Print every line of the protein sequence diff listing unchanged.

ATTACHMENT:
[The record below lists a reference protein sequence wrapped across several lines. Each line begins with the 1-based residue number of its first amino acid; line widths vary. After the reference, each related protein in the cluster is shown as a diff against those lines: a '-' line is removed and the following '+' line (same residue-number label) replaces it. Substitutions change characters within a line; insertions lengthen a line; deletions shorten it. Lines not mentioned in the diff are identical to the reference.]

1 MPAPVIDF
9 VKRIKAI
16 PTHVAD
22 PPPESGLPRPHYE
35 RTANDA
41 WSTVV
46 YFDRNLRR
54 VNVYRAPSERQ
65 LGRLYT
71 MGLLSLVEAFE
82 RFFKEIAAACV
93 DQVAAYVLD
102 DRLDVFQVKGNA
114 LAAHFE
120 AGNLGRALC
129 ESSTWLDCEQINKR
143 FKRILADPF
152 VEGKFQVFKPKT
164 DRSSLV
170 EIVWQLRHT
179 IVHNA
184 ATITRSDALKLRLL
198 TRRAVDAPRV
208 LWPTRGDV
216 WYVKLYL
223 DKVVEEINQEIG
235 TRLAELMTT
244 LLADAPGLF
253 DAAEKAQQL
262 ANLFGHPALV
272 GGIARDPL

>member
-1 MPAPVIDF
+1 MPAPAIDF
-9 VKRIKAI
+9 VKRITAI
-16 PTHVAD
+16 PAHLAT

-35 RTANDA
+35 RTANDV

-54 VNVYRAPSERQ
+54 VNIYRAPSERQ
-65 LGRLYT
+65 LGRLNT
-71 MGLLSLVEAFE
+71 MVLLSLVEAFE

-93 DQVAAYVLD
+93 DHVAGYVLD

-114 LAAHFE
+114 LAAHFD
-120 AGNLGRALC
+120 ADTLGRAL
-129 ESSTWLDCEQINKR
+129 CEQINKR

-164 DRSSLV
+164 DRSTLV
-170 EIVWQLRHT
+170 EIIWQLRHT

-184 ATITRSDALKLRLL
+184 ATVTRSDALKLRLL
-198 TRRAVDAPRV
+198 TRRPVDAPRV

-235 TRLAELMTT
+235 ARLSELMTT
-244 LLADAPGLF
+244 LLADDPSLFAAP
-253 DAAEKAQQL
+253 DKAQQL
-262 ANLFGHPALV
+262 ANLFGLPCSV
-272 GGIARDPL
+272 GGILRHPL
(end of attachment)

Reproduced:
[The record below lists a reference protein sequence wrapped across several lines. Each line begins with the 1-based residue number of its first amino acid; line widths vary. After the reference, each related protein in the cluster is shown as a diff against those lines: a '-' line is removed and the following '+' line (same residue-number label) replaces it. Substitutions change characters within a line; insertions lengthen a line; deletions shorten it. Lines not mentioned in the diff are identical to the reference.]

1 MPAPVIDF
9 VKRIKAI
16 PTHVAD
22 PPPESGLPRPHYE
35 RTANDA
41 WSTVV
46 YFDRNLRR
54 VNVYRAPSERQ
65 LGRLYT
71 MGLLSLVEAFE
82 RFFKEIAAACV
93 DQVAAYVLD
102 DRLDVFQVKGNA
114 LAAHFE
120 AGNLGRALC
129 ESSTWLDCEQINKR
143 FKRILADPF
152 VEGKFQVFKPKT
164 DRSSLV
170 EIVWQLRHT
179 IVHNA
184 ATITRSDALKLRLL
198 TRRAVDAPRV
208 LWPTRGDV
216 WYVKLYL
223 DKVVEEINQEIG
235 TRLAELMTT
244 LLADAPGLF
253 DAAEKAQQL
262 ANLFGHPALV
272 GGIARDPL

>member
-1 MPAPVIDF
+1 MPAPAIDF
-9 VKRIKAI
+9 VKRITAI
-16 PTHVAD
+16 PAHLAT

-35 RTANDA
+35 RTANDV

-54 VNVYRAPSERQ
+54 VNIYRAPSERQ
-65 LGRLYT
+65 LGRLNT
-71 MGLLSLVEAFE
+71 MVLLSLVEAFE

-93 DQVAAYVLD
+93 DHVAGYVLD

-114 LAAHFE
+114 LAAHFD
-120 AGNLGRALC
+120 ADTLGRAL
-129 ESSTWLDCEQINKR
+129 CEQINKR

-164 DRSSLV
+164 DRSTLV
-170 EIVWQLRHT
+170 EIIWQLRHT

-184 ATITRSDALKLRLL
+184 ATVTRSDALKLRLL
-198 TRRAVDAPRV
+198 TRRPVDAPRV

-235 TRLAELMTT
+235 ARLSELMTT
-244 LLADAPGLF
+244 LLADDPSLFAAP
-253 DAAEKAQQL
+253 DKAQQL
-262 ANLFGHPALV
+262 ANLFGLPCSV
-272 GGIARDPL
+272 GGILRHPL